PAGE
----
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NGT Calls for urgent measures to protect Islands from rising sea levels

Discover the detailed report outlining urgent measures to protect islands at risk from the rising sea levels. Learn why NGT took action.

By Ground report
New Update
NGT Calls for urgent measures to protect Islands from rising sea levels

A joint committee, set up by the National Green Tribunal (NGT), has sounded the alarm for urgent measures to shield islands at risk from rising sea levels, a consequence of climate change.

The detailed report, conceived as a countermeasure to the urgent problem of sea-level rise, underscores the necessity for topographic surveys, forward-thinking policies, and cutting-edge technologies to protect these susceptible island populations.

The National Green Tribunal, an authoritative body constituted under the National Green Tribunal Act of 2010, mandated the creation of this joint committee on July 11, 2023. This decision was made in light of escalating concerns about the repercussions of sea-level rise on islands.

The committee, which includes representatives from the National Institute of Oceanography, National Centre for Sustainable Coastal Management, and Survey of India, was assigned the responsibility of thoroughly examining the issue and formulating policies and strategies to alleviate the risks confronting these islands.

Key recommendations

One of the key recommendations of the report is the undertaking of field-based topographic surveys. These surveys are essential to map the precise inundation patterns of islands under various climate change scenarios. The accurate data generated by these surveys will be crucial in understanding the extent of the threat posed by rising sea levels and for devising effective protection strategies.

The proposed green infrastructure includes the plantation of mangroves, salt marshes, coastal dune vegetation, and other halophytic vegetation. These natural barriers can significantly reduce the impact of coastal hazards and provide a sustainable solution to coastal erosion.

The committee also advocated for hybrid and natural structures that are not 100 per cent hard solutions but a combination of vegetation and eco-friendly materials, submerged reefs, artificial reefs, oyster reefs and undertaking coral and seagrass transplantation and coral gardening. These mitigation measures in identified hotspots will help in restoration of degraded reefs and seagrass beds.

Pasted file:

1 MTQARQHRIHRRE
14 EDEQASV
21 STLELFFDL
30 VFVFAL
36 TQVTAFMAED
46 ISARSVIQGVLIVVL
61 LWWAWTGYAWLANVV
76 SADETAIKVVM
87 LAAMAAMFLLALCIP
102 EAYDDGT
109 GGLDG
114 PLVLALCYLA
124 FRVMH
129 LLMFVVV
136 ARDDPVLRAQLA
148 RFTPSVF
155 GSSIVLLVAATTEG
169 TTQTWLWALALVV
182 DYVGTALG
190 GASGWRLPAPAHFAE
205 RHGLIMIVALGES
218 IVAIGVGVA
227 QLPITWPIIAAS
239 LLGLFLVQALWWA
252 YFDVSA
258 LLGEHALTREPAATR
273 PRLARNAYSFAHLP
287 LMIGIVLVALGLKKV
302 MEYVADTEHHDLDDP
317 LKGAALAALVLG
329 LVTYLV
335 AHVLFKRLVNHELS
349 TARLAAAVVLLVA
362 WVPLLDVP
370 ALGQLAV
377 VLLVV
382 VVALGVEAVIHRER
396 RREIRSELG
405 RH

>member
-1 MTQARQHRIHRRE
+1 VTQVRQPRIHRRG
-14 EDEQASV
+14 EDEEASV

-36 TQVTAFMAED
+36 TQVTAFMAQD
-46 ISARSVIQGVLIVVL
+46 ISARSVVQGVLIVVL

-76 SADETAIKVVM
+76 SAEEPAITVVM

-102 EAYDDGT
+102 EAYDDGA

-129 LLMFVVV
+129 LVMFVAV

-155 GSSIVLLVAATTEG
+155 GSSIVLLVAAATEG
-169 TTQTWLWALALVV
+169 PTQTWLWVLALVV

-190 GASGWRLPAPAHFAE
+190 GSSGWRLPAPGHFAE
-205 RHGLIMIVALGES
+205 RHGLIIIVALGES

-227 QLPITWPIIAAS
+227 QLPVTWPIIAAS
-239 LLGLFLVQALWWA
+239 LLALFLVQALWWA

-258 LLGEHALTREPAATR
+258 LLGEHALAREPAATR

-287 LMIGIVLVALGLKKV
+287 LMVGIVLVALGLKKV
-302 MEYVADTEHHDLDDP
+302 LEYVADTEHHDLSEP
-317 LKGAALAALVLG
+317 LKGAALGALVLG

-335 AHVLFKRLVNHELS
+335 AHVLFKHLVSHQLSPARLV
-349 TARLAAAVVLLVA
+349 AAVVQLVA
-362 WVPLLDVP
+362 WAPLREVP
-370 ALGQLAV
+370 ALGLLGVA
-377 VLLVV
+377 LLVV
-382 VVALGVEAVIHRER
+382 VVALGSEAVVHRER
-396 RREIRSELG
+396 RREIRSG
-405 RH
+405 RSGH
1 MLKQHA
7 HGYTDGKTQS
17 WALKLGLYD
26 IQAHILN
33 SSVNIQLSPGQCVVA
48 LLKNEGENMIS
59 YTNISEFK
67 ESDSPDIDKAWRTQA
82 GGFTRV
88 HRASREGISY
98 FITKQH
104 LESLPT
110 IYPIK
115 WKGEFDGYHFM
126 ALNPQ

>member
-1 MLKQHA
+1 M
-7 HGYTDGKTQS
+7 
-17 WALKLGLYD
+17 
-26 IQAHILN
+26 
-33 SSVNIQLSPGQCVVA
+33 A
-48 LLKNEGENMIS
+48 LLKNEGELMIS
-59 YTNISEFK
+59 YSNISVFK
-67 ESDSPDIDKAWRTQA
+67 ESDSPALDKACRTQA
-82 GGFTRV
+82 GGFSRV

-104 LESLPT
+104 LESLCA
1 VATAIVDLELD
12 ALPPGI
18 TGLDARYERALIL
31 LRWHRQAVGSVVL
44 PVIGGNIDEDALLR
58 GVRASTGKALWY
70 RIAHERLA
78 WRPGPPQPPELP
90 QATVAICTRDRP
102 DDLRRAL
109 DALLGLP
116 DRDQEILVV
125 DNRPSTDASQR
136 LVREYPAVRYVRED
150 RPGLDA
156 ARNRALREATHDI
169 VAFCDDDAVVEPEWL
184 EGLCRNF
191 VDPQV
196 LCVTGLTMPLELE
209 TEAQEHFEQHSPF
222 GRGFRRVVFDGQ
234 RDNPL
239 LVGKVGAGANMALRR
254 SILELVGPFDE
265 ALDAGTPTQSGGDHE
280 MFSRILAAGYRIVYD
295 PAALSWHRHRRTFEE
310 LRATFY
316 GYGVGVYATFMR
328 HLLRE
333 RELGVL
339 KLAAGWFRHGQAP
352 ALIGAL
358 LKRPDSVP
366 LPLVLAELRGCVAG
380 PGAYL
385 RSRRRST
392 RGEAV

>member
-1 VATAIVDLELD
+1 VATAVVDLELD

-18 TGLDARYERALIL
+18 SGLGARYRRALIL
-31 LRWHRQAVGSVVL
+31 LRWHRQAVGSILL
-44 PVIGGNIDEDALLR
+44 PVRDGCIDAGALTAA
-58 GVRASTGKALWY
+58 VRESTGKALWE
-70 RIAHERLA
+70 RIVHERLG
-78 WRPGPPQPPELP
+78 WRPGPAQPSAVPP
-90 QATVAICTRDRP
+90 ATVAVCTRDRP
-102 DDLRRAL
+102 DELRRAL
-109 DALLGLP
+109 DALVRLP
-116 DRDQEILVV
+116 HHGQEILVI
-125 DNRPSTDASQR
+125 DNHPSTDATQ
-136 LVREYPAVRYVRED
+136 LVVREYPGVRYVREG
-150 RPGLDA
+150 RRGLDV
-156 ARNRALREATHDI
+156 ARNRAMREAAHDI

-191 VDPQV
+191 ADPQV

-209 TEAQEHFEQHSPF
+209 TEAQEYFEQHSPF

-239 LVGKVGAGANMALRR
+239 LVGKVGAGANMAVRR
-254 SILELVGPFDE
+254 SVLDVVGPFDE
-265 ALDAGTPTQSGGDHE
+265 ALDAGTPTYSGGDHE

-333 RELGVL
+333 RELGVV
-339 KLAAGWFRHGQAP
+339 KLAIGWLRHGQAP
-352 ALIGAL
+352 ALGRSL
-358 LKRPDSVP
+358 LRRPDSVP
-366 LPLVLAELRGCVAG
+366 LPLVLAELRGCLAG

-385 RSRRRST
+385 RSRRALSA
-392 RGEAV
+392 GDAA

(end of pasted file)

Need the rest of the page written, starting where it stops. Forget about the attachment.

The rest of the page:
Officials from the National Institute of Oceanography, National Centre for Sustainable Coastal Management and Survey of India composed the joint committee. The committee had a three months deadline to submit their report, scheduling the first meeting within 15 days at NIO, Goa.

For the full joint committee report, please refer to the official document available here.

Background Information

The issue of sea-level rise due to climate change is a global concern, with many island communities facing unprecedented challenges. Rising sea levels threaten not only the livelihoods and homes of residents but also the fragile ecosystems of these regions.

The joint committee report is a significant step forward in addressing these issues in the Indian context, offering a comprehensive assessment of the challenges and a roadmap for protection and mitigation.

As climate change continues to shape the world's landscapes and coastlines, the lessons learned from this report may hold value for other regions confronting similar challenges. The preservation of islands and coastal communities is a shared responsibility, and the recommendations contained within this report may serve as a blueprint for future actions worldwide.

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